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Precession of the Sun's rotation axis

  1. Jul 27, 2010 #1
    Hi all,

    As the sun is an oblate spheroid and is rotating, should not the axis of rotation be precessing, much like the Earth does?

    What is the axial tilt angle and what is the precession period in years? Also, what is the amplitude and period of the nutation? Are there are equations for estimating these values for different configurations?

    Thanks,
    Natski
     
  2. jcsd
  3. Jul 28, 2010 #2

    D H

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    That the Earth's rotational axis undergoes a slow precession results from tidal (gravity gradient) torques caused largely by the Moon and the Sun. There would be no precession if the Earth was spherical or if the axial tilt with respect to the orbital angular momentum vectors was zero.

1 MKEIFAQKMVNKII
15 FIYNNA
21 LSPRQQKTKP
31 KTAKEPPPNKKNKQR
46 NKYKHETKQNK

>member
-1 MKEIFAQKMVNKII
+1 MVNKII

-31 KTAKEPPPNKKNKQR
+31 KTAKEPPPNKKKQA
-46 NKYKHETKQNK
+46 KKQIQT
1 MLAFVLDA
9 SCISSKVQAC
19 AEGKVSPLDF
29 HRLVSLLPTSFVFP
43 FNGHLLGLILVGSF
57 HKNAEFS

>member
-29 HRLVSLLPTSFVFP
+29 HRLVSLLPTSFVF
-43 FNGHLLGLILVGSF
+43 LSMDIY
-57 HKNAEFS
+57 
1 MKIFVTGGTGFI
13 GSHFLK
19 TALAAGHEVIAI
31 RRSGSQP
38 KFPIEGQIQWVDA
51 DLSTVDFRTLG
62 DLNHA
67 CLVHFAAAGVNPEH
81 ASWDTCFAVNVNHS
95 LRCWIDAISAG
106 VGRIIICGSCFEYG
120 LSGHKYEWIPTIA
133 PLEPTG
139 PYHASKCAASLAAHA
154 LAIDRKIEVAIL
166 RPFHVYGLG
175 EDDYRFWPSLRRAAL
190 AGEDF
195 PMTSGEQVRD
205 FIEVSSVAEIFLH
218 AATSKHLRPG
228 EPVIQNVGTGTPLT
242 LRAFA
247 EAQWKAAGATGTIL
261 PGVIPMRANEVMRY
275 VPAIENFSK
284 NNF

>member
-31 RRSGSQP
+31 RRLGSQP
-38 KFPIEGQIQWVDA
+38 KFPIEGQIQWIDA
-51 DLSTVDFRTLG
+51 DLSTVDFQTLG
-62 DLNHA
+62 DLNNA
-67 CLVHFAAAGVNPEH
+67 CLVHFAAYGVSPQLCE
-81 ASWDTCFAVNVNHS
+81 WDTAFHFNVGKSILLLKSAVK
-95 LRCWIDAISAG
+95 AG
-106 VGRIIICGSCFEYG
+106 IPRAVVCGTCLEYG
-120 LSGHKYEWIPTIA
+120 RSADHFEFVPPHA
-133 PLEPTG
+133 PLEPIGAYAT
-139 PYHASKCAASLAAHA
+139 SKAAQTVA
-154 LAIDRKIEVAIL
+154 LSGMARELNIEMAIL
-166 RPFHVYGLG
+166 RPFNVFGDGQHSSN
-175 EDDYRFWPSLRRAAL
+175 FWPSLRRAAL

The Sun is very nearly spherical (it's flattening is about 10-6), is nearly aligned with the ecliptic (the Sun's axial tilt with respect to Jupiter's orbit is about 6 degrees), it has a relatively small rotation rate (one rev per 25.5 days), and the bodies that might cause a precession are far from the Sun (gravity gradient torque is an inverse cube relationship). All of these factors means that the Sun's precession rate will be exceedingly small.
     
  4. Jul 28, 2010 #3
    Thank-you for your detailed response D H. There are, however, plenty of stars which are fast rotators and therefore would be flattened considerably with a nearby companion M-dwarf (for example) and could exhibit much faster precession and so the question remains. What formulas can one use to estimate this precession rate?
     
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